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Berne Lark

Introduction to Berne Lark

The Berne Lark is a rare species of small passerine bird found in Europe and North Africa. It is native to low and high altitudes, preferring open, barren habitats such as steppe, pastureland, abandonned cultivation, desert, and dry grassland. It is a twilight bird, often seen around dawn and late in the evening, and is a good strategy to identify them.

The Berne Lark breeds in Europe, North Africa, and parts of Asia. Its native range covers Europe from Spain, north Africa, and parts of Asia. Its wintering range is in the regions from Morocco and Israel to the southwest and now to Turkestan. These birds have been known to have a loud, sharp “pip” call that can be heard for miles.

They are usually found in the open, in low and high altitudes, such as steppe, pastureland, abandoned cultivation, desert, and dry grassland. The birds flock together with other species, particularly Skylarks, Calandra Larks, Horned Larks, and short-toed Larks. Berne larks do not form large flocks, but prefer smaller flocks of up to 10 birds.

Physical Characteristics

The Berne lark has iridescent bronze crown, a reddish body, and white-fringed wings and tail. The long legs are chestnut in color, and their eyes are dark. Its wings have white inner primaries, and its tail is mostly white. The bill is black, and the legs and feet are pink in color.

It averages at 13 cm in length, and the males weigh 27g, while the females weigh 25g. This species is smaller than a crow, but slightly larger than a starling. These birds tend to be rather flighty and secretive, so they are not as easy to observe close-up as other species.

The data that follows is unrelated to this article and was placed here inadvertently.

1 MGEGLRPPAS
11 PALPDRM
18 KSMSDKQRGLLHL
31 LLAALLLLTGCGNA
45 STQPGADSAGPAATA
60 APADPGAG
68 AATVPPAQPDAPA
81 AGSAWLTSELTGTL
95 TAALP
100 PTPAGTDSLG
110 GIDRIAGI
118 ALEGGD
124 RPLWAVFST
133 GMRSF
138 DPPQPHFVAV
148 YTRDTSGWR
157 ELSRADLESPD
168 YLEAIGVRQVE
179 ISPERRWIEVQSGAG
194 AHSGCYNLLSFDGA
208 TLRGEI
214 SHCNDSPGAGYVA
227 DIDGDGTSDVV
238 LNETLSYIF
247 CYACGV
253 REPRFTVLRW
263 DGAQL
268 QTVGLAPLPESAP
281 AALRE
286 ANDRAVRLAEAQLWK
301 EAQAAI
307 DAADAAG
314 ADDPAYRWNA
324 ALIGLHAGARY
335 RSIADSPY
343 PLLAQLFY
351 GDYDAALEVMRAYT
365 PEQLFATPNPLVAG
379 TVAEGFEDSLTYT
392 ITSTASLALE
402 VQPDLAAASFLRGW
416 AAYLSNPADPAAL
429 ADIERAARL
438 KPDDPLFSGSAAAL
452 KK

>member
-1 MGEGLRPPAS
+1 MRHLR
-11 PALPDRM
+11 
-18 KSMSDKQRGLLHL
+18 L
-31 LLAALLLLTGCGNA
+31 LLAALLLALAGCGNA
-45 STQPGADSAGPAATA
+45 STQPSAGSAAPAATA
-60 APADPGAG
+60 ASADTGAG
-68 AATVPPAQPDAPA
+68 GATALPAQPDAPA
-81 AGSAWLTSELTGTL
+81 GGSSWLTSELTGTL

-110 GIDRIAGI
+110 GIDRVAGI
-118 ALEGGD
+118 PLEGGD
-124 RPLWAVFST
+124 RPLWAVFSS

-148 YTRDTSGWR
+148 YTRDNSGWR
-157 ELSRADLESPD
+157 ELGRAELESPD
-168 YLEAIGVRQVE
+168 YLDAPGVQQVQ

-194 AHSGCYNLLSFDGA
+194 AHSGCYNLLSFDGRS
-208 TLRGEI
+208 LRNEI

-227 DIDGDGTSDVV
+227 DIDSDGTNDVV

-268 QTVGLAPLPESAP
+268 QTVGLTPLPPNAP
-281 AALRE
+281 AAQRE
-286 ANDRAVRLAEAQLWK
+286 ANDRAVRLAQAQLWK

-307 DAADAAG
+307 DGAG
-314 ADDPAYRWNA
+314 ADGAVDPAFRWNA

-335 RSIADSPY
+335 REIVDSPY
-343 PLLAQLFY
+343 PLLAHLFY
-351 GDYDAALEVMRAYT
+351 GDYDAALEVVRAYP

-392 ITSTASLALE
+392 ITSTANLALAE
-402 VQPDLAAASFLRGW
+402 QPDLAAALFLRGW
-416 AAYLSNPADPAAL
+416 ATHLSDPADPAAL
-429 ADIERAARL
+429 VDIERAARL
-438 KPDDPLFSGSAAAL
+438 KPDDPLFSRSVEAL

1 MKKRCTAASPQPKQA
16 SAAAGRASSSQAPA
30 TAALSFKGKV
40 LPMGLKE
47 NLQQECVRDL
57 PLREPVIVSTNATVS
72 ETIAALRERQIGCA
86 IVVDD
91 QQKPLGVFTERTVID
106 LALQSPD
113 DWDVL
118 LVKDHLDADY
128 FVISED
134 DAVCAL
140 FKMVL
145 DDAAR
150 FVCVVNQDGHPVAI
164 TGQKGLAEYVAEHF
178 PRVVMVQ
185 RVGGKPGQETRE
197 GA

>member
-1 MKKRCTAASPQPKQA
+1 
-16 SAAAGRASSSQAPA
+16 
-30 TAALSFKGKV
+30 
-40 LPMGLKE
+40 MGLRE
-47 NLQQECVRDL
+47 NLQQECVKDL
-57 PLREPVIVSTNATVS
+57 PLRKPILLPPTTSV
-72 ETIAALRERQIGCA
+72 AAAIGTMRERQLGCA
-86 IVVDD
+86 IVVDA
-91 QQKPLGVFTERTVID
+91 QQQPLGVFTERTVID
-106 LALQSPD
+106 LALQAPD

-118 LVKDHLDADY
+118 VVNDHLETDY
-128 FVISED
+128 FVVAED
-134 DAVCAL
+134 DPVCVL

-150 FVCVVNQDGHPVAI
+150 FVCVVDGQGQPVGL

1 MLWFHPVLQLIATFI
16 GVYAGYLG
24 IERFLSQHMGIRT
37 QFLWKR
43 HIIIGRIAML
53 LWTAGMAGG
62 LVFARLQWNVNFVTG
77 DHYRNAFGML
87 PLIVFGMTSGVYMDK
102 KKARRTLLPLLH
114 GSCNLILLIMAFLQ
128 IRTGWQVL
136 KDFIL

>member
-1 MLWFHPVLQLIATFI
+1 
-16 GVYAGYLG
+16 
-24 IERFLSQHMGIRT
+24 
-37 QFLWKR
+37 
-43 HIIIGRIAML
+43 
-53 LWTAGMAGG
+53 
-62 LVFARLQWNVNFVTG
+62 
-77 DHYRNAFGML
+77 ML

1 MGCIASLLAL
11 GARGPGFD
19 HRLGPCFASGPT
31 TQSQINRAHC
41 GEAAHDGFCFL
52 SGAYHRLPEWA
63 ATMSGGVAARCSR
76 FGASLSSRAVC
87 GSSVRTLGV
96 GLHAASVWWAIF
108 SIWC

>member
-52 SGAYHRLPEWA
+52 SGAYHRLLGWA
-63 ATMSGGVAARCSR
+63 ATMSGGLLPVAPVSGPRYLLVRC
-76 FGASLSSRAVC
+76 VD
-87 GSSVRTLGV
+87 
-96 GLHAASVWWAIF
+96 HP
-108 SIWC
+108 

Behavior of the Berne Lark

The Berne lark is quite a social species, often seen in flocks of up to 10. In the breeding season, they are more often seen in pairs. The birds are mostly silent during the breeding season, but the males may sing during the day while they are perched on a rock or a low bush.

The Berne lark likes to feed in short grass, plucking insects, seeds, and green plants from the ground or from low vegetation. They can be observed walking around on the ground in search for food. They will frequently take off into the air to catch prey, as well as perching on telephone wires or other tall bird perches. Berne larks tend to be quite shy and secretive birds, so they are hard to get close enough to observe their behavior.

Berne Lark two

Breeding Habits of the Berne Lark

The Berne lark usually breeds between April and August in the northern hemisphere, and between December and April in the south. The pair builds their cup-shaped nest on the ground, typically using materials such as grass, twigs, and leaves. Both parents incubate the eggs, which typically hatch after around two weeks. The chicks are helpless and are completely dependent on the parents for food and warmth during the first few weeks.

Once they fledge, the juvenile birds will stay around the parents for two months or so before dispersing. The parents may raise two or three broods during the breeding season.

Threats to the Berne Lark

Unfortunately, the Berne lark population is decreasing due to various anthropogenic changes to its environment. These include agricultural intensification, bark stripping of trees, pesticides, overgrazing, and urbanization. To help protect the Berne lark, areas of suitable habitat should be preserved and managed to support the species.

In addition, it is important to limit agricultural activities in areas of key importance to the larks, such as collecting and sowing fields. By protecting the Berne lark and its habitat, we can help ensure its survival and protect an important part of our natural heritage.

Conclusion

The Berne lark is a rare species of passerine bird with a distinct plumage. Its native range covers Europe from Spain, north Africa, and parts of Asia. Its wintering range is in the regions from Morocco and Israel to the southwest and now to Turkestan. Berne larks are usually seen in small flocks and prefer to feed on insects, seeds, and green plants from the ground or from low vegetation.

The biggest threats to the Berne lark population is anthropogenic changes to its environment and habitat destruction. To protect this species of bird, it is important to preserve and manage areas of key habitat, limit agricultural activities in those areas, and reduce the use of pesticides and other chemicals. By taking the necessary conservation steps, we can help ensure the survival of the Berne Lark and protect a part of our natural heritage.

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